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9 Tips for Executing Integrated Marketing Communications Today



The marketing communications industry continues to evolve at lightning speed, and we — as marketing communications professionals, must be able to adapt and change with it.

To be successful in the evolving marketing communications industry, marketing managers must have the skills to create, implement, and examine marketing campaigns using an integrated, quantifiable methodology. They must have a clear understanding of how to do so by creating consistent messaging in multichannel communications. Thanks to media and technology, there are more avenues now than ever to get a message in front of consumers, but that also muddies the waters as to which avenue is the best for reaching the desired target audience.

So, what is the solution to disjointed, inconsistent marketing campaigns? West Virginia University’s Integrated Marketing Communications graduate program seeks to remedy a dis-integrated approach to content marketing by giving senior  and  fledgling marketing communications professionals alike the skills to develop and perfect marketing campaigns, even across a myriad of channels.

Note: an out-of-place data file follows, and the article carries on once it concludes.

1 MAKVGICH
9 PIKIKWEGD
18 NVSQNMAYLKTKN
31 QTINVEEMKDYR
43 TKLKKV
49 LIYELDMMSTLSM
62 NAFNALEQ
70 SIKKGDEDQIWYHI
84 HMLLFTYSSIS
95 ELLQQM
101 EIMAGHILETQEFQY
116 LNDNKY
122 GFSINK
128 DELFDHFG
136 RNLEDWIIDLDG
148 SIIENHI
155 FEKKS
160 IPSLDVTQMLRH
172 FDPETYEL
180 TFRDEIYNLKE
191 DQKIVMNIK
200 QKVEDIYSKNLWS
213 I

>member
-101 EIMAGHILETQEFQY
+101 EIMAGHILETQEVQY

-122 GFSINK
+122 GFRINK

Here at West Virginia University’s Reed College of Media, our expert faculty, who represent various industries and practice IMC each and every day, define Integrated Marketing Communications as:

"Integrated Marketing Communications (IMC) is a strategic, collaborative, and promotional business function through which a targeted audience senses consistent, persuasive, and reinforcing brand messaging."